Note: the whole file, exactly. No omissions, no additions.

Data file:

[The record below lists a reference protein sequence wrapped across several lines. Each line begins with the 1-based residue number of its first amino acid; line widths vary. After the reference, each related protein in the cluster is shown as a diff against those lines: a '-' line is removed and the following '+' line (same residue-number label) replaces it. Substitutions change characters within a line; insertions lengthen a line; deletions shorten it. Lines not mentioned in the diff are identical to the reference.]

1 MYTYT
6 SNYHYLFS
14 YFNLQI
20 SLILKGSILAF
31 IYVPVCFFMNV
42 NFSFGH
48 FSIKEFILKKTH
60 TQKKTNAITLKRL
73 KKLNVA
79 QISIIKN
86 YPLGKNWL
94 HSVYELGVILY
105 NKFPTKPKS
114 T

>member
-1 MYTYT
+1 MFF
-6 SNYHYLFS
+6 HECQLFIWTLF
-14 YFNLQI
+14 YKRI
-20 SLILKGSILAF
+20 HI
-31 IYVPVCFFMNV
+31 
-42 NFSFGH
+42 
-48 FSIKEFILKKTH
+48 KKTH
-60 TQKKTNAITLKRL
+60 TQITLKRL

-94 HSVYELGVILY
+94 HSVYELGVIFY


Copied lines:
[The record below lists a reference protein sequence wrapped across several lines. Each line begins with the 1-based residue number of its first amino acid; line widths vary. After the reference, each related protein in the cluster is shown as a diff against those lines: a '-' line is removed and the following '+' line (same residue-number label) replaces it. Substitutions change characters within a line; insertions lengthen a line; deletions shorten it. Lines not mentioned in the diff are identical to the reference.]

1 MYTYT
6 SNYHYLFS
14 YFNLQI
20 SLILKGSILAF
31 IYVPVCFFMNV
42 NFSFGH
48 FSIKEFILKKTH
60 TQKKTNAITLKRL
73 KKLNVA
79 QISIIKN
86 YPLGKNWL
94 HSVYELGVILY
105 NKFPTKPKS
114 T

>member
-1 MYTYT
+1 MFF
-6 SNYHYLFS
+6 HECQLFIWTLF
-14 YFNLQI
+14 YKRI
-20 SLILKGSILAF
+20 HI
-31 IYVPVCFFMNV
+31 
-42 NFSFGH
+42 
-48 FSIKEFILKKTH
+48 KKTH
-60 TQKKTNAITLKRL
+60 TQITLKRL

-94 HSVYELGVILY
+94 HSVYELGVIFY